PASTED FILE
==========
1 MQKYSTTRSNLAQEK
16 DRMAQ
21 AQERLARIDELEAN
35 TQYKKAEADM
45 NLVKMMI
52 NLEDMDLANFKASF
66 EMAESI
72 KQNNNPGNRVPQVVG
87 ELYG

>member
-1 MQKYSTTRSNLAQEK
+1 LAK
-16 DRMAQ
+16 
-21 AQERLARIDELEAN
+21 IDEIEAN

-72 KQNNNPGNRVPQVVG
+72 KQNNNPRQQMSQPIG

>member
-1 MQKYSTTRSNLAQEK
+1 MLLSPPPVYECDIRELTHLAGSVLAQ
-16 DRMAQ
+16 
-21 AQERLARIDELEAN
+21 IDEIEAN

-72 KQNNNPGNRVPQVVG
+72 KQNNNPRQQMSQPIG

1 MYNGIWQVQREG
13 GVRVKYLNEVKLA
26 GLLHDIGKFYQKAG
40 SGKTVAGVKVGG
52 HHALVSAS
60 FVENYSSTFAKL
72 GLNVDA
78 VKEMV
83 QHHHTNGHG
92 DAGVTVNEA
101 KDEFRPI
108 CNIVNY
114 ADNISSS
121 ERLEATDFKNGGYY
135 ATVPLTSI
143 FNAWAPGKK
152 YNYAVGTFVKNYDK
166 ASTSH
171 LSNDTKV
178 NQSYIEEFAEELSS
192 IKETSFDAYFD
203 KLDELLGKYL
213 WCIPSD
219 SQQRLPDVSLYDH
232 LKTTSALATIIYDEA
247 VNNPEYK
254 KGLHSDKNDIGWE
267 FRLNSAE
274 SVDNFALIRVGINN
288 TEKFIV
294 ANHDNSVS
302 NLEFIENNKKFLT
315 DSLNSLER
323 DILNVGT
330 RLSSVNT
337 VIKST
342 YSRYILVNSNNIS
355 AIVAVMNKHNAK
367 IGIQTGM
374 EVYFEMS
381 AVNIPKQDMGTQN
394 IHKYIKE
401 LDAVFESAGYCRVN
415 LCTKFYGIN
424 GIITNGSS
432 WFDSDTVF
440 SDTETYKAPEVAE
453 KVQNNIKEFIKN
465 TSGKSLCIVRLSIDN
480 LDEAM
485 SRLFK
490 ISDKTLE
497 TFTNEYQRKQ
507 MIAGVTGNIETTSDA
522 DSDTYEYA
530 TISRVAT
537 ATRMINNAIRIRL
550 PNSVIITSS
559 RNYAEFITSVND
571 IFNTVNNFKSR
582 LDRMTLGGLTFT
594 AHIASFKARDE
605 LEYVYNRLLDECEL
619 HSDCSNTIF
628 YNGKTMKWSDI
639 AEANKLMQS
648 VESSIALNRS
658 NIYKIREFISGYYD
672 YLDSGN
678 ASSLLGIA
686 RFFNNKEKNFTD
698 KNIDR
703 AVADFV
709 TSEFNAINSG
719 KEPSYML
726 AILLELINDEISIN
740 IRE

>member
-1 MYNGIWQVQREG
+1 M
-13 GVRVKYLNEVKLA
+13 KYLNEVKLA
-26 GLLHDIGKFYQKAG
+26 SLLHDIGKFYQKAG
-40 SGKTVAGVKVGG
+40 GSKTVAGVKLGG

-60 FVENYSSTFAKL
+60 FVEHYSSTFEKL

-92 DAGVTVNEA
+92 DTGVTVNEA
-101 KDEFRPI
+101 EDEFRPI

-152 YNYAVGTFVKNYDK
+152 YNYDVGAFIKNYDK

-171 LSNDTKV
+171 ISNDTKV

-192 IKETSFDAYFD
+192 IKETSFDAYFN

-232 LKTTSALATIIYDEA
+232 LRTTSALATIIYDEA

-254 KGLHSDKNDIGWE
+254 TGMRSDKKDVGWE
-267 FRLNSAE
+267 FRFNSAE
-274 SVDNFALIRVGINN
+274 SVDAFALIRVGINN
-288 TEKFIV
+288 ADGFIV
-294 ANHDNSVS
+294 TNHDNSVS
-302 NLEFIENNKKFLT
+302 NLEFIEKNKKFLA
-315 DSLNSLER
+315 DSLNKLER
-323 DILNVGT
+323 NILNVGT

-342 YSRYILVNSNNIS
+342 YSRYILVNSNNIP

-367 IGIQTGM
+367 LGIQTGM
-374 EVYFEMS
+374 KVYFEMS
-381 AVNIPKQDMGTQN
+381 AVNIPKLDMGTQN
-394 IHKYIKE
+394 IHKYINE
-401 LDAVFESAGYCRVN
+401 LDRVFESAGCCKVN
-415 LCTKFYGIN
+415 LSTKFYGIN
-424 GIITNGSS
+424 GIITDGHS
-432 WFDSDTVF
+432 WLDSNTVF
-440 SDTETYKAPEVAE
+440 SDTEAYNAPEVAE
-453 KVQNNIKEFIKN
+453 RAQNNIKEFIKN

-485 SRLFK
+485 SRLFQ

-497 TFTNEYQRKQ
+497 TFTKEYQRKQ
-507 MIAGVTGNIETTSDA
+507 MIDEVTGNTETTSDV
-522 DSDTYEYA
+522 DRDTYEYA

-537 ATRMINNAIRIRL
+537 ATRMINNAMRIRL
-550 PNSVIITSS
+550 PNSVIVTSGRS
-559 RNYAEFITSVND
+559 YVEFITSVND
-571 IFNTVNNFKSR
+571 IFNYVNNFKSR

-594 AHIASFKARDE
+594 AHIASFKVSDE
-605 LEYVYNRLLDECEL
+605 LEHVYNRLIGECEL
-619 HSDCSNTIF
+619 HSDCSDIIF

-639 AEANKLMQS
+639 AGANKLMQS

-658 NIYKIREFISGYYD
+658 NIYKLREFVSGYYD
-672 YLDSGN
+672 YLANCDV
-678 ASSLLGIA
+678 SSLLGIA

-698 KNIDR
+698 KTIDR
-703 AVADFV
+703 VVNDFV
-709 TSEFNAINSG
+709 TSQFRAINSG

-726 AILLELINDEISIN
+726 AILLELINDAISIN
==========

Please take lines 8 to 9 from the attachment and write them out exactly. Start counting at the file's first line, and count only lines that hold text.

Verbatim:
72 KQNNNPGNRVPQVVG
87 ELYG